The new model may look the same as the outgoing eSprinter on the outside, but every mechanical component packed into the carryover chassis (shared with the internal-combustion Sprinter) is new.

The eSprinter launches in the U.S. with a 113-kWh pack, the largest of three that will be offered globally, all exceeding the capacity of the current eSprinter. Mercedes also switched to lithium iron phosphate (LFP) battery chemistry, a variant of lithium-ion chemistry, and one that's already used by other manufacturers — including Tesla, which uses it in some entry-level models.

Mercedes claims LFP chemistry will degrade less over many charging and discharging cycles than the alternatives. Company reps were also quick to emphasize that LFP batteries don't use cobalt or nickel, which have proven problematic because from both environmental and human rights perspectives.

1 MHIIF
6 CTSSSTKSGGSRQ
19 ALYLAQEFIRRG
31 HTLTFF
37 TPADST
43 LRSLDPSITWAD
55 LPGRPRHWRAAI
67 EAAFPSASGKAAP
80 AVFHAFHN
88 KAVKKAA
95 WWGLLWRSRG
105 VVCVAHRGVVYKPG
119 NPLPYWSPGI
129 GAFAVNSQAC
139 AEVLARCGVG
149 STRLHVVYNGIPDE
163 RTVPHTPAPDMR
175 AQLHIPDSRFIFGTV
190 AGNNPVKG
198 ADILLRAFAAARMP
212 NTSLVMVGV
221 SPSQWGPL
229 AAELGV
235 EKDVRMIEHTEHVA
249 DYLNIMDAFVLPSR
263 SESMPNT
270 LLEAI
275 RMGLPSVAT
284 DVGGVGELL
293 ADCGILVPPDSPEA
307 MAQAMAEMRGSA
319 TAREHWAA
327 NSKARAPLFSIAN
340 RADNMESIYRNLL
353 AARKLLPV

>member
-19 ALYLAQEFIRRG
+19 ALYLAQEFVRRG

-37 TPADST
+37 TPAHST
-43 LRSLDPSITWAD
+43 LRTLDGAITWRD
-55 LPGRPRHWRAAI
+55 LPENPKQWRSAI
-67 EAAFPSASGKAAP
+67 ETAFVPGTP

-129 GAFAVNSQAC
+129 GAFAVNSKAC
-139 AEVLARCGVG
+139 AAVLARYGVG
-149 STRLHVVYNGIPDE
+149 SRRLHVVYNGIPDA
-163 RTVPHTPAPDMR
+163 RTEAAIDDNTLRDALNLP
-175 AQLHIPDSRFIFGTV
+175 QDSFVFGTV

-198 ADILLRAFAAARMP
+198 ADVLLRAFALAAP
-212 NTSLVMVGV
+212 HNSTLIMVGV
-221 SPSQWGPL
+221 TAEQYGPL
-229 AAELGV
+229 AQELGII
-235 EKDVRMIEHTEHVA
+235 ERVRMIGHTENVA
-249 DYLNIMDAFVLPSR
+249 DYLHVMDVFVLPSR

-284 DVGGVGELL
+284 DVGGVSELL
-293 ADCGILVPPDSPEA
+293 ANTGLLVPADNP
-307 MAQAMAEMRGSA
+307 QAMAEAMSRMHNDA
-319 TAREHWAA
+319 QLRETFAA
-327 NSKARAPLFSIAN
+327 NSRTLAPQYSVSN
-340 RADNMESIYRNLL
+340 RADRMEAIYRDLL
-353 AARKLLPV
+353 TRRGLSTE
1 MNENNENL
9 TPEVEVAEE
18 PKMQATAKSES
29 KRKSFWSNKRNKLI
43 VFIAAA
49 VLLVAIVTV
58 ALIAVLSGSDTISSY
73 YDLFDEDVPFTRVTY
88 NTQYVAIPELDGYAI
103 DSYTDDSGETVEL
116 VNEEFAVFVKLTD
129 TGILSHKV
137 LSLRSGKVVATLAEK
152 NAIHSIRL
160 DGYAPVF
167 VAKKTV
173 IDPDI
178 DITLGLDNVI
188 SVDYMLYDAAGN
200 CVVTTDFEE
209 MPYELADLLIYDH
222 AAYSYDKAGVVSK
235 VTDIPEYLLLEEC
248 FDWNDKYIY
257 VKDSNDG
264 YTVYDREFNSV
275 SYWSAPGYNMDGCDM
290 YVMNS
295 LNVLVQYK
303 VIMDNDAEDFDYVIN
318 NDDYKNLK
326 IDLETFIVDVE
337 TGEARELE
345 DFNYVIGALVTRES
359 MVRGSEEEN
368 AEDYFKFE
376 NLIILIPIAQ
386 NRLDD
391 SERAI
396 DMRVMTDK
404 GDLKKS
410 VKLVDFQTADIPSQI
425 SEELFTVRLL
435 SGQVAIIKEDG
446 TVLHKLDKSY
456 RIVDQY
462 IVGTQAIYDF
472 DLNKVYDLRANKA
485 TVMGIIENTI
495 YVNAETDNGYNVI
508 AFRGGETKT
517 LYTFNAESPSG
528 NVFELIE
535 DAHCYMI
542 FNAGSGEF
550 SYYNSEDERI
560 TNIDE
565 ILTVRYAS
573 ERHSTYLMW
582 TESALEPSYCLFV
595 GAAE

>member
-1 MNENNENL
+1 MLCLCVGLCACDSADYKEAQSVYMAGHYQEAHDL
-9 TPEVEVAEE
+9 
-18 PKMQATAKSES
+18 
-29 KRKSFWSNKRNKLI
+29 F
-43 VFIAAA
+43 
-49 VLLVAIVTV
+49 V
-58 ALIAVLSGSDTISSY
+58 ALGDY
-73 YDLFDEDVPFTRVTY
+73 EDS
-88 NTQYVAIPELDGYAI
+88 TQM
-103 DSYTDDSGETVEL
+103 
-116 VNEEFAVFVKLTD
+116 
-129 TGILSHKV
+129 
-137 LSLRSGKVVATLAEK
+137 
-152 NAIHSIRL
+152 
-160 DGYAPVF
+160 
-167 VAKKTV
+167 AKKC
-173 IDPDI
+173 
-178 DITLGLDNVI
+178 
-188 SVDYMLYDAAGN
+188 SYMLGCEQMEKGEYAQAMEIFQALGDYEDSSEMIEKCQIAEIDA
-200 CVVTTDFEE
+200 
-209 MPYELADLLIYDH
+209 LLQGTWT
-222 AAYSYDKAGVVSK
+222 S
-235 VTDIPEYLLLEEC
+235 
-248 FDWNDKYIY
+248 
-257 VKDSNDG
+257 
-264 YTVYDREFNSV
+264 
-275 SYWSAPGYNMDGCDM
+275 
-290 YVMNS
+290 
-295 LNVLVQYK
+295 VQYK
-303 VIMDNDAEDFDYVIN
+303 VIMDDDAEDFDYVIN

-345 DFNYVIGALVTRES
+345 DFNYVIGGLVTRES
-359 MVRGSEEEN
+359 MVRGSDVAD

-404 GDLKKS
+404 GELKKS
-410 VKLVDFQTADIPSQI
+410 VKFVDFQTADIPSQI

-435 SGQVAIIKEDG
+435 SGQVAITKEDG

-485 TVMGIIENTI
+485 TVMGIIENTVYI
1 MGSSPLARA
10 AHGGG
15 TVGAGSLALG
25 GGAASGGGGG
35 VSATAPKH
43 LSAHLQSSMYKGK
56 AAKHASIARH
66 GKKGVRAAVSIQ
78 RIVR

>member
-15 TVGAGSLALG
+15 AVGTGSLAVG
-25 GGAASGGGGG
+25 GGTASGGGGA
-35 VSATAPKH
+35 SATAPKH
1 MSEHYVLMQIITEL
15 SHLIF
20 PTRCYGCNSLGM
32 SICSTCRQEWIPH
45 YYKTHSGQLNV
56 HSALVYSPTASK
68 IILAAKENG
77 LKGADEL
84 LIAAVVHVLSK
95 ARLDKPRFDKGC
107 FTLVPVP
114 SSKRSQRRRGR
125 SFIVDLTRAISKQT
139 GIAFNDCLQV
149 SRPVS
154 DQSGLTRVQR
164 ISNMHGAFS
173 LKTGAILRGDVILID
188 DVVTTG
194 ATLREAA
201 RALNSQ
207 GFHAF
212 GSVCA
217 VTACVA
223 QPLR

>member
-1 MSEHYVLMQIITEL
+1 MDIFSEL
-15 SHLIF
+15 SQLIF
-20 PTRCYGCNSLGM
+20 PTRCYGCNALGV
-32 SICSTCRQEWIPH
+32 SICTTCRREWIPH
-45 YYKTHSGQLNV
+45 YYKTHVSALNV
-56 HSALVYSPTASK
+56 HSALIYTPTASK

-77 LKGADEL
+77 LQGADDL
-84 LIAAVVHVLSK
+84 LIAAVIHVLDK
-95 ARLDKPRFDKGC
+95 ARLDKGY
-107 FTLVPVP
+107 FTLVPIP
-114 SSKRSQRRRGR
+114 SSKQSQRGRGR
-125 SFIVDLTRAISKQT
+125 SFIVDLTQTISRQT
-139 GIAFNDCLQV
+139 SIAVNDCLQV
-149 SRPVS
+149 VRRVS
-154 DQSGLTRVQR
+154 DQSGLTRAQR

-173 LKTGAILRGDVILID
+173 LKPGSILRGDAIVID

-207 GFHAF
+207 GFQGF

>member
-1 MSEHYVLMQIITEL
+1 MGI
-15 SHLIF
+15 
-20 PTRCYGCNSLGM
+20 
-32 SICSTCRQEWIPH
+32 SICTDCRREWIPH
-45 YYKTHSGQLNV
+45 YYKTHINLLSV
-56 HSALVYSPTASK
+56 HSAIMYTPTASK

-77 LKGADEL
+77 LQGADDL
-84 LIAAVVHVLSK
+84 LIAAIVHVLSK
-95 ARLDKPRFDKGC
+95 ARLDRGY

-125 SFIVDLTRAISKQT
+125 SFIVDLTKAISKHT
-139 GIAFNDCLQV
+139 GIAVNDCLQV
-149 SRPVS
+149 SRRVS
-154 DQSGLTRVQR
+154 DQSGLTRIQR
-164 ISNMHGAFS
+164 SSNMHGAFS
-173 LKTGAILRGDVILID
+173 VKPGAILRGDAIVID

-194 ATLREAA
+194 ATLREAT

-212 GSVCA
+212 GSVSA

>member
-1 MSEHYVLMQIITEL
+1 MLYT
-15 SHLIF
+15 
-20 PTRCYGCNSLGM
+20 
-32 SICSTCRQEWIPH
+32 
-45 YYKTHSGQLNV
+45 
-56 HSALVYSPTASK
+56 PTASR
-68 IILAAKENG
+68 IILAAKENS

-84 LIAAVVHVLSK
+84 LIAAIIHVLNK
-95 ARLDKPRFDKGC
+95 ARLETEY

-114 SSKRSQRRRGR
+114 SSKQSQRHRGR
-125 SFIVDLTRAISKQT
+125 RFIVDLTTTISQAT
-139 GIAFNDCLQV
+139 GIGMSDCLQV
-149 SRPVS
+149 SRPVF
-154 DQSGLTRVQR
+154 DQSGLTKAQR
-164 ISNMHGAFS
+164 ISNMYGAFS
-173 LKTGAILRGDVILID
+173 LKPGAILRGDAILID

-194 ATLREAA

A different approach to range

Mercedes isn't ready to quote an EPA range figure for U.S.-spec models, but a pre-production van completed a 295-mile roundtrip between Stuttgart and Munich, Germany, on a single charge in 2022. At the end of the trip, the instrument cluster showed a remaining range of 12 miles and a 3% charge. Granted, the van was only carrying 132 pounds of cargo (plus a driver and passenger), while averaging 46 mph, so this wasn't exactly representative of real-world use.

That van also likely had the largest, 113-kWh pack. Despite the conviction that range is the most important factor for customers, Mercedes reps indicated this pack might be overkill in certain cases. While only the largest pack will be available in the U.S. at launch, the company expects customers in other markets to choose smaller packs as a cost-saving measure. The smaller the pack, the fewer raw materials required, Mercedes noted, further reducing the van's environmental impact. It remains to be seen whether such rational arguments will work better with fleet customers than with range-anxious retail buyers of passenger cars, however.